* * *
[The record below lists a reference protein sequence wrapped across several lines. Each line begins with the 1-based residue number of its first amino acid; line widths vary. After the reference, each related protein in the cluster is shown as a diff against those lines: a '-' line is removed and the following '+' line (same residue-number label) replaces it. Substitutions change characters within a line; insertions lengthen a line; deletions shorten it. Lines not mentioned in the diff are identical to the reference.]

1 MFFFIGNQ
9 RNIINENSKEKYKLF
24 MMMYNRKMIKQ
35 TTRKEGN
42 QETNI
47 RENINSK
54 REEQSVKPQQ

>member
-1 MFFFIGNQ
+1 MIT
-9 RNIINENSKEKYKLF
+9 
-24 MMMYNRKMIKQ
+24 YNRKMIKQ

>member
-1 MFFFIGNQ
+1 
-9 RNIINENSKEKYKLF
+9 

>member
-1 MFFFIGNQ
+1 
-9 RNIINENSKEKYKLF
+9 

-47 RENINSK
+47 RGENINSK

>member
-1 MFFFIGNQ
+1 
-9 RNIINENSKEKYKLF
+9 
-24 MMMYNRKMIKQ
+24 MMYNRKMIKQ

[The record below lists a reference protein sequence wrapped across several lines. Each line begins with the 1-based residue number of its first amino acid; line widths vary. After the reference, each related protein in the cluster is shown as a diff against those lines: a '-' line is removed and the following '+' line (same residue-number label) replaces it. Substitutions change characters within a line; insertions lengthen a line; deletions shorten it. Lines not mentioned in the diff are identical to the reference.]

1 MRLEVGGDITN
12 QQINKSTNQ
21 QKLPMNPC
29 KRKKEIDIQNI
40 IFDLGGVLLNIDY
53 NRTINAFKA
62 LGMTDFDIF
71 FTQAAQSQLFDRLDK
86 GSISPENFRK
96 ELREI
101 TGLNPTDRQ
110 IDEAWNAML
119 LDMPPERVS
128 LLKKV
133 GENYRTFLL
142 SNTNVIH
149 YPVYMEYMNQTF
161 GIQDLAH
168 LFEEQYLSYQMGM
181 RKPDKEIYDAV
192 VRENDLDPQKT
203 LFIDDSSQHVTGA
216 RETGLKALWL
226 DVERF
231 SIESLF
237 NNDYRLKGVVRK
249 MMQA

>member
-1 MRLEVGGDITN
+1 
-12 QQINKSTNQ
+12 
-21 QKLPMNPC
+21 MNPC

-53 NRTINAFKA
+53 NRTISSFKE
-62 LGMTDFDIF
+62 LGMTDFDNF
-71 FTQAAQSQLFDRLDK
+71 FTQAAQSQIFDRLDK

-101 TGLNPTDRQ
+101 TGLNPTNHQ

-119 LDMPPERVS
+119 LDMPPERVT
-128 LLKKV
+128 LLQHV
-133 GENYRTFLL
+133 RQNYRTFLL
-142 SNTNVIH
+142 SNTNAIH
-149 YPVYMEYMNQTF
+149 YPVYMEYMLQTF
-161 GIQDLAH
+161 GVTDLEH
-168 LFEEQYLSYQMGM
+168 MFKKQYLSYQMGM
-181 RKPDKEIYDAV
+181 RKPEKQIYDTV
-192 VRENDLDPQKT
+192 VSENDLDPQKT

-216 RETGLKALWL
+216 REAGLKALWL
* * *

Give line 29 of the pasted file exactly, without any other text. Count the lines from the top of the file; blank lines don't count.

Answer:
-1 MFFFIGNQ